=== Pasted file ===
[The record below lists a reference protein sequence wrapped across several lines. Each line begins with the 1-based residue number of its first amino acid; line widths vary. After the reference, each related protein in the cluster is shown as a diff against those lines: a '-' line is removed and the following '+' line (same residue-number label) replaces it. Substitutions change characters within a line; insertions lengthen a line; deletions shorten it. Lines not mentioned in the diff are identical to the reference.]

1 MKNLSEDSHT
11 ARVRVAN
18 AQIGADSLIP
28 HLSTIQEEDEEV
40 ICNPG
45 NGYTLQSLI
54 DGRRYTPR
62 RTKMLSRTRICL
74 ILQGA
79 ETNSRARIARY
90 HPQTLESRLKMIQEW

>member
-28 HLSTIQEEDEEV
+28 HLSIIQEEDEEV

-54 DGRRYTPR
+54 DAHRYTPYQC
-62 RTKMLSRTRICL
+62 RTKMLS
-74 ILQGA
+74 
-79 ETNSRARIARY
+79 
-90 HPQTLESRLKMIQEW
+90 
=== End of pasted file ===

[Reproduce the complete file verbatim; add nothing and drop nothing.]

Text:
[The record below lists a reference protein sequence wrapped across several lines. Each line begins with the 1-based residue number of its first amino acid; line widths vary. After the reference, each related protein in the cluster is shown as a diff against those lines: a '-' line is removed and the following '+' line (same residue-number label) replaces it. Substitutions change characters within a line; insertions lengthen a line; deletions shorten it. Lines not mentioned in the diff are identical to the reference.]

1 MKNLSEDSHT
11 ARVRVAN
18 AQIGADSLIP
28 HLSTIQEEDEEV
40 ICNPG
45 NGYTLQSLI
54 DGRRYTPR
62 RTKMLSRTRICL
74 ILQGA
79 ETNSRARIARY
90 HPQTLESRLKMIQEW

>member
-28 HLSTIQEEDEEV
+28 HLSIIQEEDEEV

-54 DGRRYTPR
+54 DAHRYTPYQC
-62 RTKMLSRTRICL
+62 RTKMLS
-74 ILQGA
+74 
-79 ETNSRARIARY
+79 
-90 HPQTLESRLKMIQEW
+90 